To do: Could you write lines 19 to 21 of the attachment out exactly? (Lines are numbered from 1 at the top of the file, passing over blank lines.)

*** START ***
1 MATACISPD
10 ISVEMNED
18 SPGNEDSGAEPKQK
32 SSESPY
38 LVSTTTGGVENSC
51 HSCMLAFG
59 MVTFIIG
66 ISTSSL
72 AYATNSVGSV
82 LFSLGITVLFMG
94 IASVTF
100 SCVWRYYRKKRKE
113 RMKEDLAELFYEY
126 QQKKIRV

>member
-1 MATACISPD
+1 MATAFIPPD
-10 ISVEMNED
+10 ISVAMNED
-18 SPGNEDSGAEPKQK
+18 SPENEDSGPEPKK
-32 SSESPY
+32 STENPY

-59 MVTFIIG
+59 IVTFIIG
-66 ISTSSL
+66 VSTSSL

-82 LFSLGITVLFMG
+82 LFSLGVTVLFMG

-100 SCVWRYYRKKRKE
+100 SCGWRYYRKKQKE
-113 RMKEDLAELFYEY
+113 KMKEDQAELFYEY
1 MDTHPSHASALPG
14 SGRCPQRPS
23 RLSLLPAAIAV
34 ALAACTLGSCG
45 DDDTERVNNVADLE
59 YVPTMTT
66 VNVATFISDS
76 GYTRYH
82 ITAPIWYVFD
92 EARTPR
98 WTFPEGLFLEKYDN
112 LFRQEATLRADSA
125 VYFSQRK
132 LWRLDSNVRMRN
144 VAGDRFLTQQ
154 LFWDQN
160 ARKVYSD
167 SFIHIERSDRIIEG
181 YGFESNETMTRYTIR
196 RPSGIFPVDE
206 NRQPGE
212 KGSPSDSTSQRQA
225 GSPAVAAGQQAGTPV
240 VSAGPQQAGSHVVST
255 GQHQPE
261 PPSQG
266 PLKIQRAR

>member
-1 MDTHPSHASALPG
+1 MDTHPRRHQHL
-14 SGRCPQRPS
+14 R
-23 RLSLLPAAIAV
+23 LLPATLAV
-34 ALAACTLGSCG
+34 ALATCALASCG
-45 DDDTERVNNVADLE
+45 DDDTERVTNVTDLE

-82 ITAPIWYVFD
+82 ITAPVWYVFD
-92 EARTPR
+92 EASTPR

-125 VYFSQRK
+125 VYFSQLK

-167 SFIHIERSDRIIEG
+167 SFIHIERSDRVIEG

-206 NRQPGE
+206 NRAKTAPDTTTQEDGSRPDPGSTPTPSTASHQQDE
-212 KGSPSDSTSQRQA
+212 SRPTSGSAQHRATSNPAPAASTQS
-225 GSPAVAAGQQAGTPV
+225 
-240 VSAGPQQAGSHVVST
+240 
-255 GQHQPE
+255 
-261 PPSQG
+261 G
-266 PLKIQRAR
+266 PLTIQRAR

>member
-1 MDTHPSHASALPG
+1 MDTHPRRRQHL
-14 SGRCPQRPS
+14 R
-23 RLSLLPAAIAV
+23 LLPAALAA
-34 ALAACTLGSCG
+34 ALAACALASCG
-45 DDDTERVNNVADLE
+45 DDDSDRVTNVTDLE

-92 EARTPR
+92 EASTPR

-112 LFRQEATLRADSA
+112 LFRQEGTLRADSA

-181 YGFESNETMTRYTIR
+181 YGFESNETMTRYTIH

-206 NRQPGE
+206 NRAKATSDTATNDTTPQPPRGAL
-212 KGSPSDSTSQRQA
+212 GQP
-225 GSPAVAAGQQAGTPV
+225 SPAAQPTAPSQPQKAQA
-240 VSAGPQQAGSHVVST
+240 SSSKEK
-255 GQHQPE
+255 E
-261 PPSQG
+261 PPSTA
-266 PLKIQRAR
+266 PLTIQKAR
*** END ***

+10 ISVAMNED
-18 SPGNEDSGAEPKQK
+18 SPENEDSGPEPKK